Irish actress Saoirse Ronan made her bow last week in The Tragedy of Macbeth, which co-stars James McArdle, and critics cannot get enough. 

“This is a world of dour, muscular, black-kilted Scottish soldiers, in which Ronan – with her Irish accent, choppy bob and stylish wardrobe – stands out,” wrote the London Evening Standard. 

Posted by Almeida Theatre on Monday, September 20, 2021

“Ronan almost slithers around the stage, courting her prey, and it’s only when the attack is too great that her Lady Macbeth descends into madness. Ronan’s delivery makes you lean in and listen, lending her all the more control of the action. She doesn’t need to shout to make her Lady Macbeth powerful; all she needs is you to watch her, which you can’t help doing,” wrote the critic from London Theatre.

And here’s more from The Express: “As mesmerizing on stage as she is on film and glowingly lit in pristine creams with gleaming blonde locks, the multi-Oscar-nominated star is a silver screen siren with, fittingly, shades of Eva Peron.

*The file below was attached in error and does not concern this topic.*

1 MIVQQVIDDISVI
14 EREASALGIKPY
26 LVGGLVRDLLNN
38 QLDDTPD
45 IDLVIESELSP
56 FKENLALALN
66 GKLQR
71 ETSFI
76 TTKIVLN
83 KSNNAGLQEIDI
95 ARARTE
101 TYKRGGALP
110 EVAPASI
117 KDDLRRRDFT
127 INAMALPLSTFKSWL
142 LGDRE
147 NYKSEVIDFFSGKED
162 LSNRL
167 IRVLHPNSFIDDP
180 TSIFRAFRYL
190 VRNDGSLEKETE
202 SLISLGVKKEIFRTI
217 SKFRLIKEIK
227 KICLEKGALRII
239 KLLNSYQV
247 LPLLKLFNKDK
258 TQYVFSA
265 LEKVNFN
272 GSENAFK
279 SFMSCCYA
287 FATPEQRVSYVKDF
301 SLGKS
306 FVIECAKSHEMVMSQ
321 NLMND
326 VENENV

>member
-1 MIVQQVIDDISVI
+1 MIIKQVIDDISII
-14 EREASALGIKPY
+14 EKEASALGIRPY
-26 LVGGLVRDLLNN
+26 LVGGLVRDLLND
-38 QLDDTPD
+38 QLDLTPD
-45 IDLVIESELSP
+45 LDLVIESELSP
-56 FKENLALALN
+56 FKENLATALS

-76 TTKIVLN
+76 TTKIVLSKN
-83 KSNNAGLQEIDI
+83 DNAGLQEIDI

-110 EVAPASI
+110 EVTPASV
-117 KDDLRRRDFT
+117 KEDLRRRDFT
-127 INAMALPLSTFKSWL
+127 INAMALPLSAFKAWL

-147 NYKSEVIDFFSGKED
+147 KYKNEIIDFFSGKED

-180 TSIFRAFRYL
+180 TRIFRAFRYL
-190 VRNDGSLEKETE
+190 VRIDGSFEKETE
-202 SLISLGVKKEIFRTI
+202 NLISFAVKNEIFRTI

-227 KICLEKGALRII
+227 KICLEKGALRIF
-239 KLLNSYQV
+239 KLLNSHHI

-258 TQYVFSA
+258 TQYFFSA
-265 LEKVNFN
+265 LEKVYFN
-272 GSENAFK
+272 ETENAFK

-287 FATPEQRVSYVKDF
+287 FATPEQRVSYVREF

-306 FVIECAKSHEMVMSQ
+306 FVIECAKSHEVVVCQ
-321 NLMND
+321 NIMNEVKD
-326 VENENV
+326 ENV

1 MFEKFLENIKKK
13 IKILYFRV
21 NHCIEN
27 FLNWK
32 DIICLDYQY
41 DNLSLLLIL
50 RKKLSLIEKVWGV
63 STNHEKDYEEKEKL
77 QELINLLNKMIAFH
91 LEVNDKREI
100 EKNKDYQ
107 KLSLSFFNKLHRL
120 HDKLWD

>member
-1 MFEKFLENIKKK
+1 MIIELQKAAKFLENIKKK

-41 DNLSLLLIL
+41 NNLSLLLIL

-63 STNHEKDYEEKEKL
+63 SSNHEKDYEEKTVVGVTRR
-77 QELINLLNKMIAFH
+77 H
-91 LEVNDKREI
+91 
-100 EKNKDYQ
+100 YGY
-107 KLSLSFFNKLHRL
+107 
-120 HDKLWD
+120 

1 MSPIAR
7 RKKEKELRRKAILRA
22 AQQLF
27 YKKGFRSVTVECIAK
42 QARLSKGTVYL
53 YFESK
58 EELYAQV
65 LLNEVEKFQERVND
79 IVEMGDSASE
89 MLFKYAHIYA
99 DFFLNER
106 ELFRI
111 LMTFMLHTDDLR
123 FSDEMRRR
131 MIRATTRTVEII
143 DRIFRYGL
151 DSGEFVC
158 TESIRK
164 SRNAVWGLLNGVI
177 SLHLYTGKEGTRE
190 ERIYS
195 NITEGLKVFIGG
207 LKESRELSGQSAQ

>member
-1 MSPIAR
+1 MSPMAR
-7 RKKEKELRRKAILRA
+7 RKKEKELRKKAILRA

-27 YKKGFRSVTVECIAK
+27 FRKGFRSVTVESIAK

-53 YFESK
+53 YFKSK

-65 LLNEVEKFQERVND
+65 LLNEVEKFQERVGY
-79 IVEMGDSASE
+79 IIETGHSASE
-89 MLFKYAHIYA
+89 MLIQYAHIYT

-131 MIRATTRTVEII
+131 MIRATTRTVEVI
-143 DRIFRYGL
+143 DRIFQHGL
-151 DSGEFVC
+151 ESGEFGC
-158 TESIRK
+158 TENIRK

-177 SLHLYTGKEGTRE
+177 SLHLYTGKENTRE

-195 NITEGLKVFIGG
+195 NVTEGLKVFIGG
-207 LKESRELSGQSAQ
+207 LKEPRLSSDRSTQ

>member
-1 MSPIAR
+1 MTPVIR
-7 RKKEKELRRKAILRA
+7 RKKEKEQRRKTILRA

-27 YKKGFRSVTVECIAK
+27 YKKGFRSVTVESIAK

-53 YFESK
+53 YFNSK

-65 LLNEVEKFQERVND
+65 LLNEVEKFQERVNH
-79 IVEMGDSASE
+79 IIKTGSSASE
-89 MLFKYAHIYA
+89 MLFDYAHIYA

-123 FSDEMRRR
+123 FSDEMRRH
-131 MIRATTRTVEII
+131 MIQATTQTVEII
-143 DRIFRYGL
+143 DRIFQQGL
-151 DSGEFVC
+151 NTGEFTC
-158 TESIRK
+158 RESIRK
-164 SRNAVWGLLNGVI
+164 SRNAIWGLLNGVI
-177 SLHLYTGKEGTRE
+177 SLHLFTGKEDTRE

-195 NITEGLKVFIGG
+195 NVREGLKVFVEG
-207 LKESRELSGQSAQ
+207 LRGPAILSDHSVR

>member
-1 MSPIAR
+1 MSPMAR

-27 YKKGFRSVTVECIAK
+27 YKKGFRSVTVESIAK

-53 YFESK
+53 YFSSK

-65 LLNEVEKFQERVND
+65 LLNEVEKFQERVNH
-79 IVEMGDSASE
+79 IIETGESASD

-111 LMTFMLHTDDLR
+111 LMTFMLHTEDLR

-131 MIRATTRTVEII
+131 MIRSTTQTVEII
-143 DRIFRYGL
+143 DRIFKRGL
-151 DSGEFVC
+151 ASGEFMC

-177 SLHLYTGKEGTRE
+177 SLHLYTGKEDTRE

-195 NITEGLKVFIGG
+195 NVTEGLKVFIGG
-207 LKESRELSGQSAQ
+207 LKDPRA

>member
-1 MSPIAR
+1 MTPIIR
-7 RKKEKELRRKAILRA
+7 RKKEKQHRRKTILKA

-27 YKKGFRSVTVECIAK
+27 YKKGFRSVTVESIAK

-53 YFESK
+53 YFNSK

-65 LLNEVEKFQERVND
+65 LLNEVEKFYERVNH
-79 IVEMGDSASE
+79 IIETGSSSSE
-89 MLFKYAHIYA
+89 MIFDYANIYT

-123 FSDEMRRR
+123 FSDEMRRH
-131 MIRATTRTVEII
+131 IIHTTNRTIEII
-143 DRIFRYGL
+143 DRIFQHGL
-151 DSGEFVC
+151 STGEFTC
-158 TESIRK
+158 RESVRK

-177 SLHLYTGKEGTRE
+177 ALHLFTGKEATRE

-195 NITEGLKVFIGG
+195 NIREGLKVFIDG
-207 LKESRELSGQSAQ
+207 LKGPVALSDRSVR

"Despite the notoriety of the role, Lady Macbeth has vastly fewer lines than her husband, but Ronan brings a refreshing contemporary reading to the role and is electrifyingly believable.”

You get the picture…the only critic who had a problem with the show that we could find was David Benedict from Variety. “The cast is fiercely committed and there are undeniably electrifying moments but, sadly, when Macbeth’s line ‘full of sound and fury, signifying nothing’ arrives, it’s hard not to wince,” he wrote.

If you want to judge the play for yourself, you’ll have a unique opportunity to do so starting on October 27 when the Almeida Theatre in London will live stream the performance that night and all others until Saturday, October 30. Tickets start at £15, and viewers in the U.S. will be able to purchase them – just bear in mind that the evening shows start at 7 p.m. U.K. time, which is midnight for us on the East Coast. Head here for more details.

*This column first appeared in the October 20 edition of the weekly Irish Voice newspaper, sister publication to IrishCentral.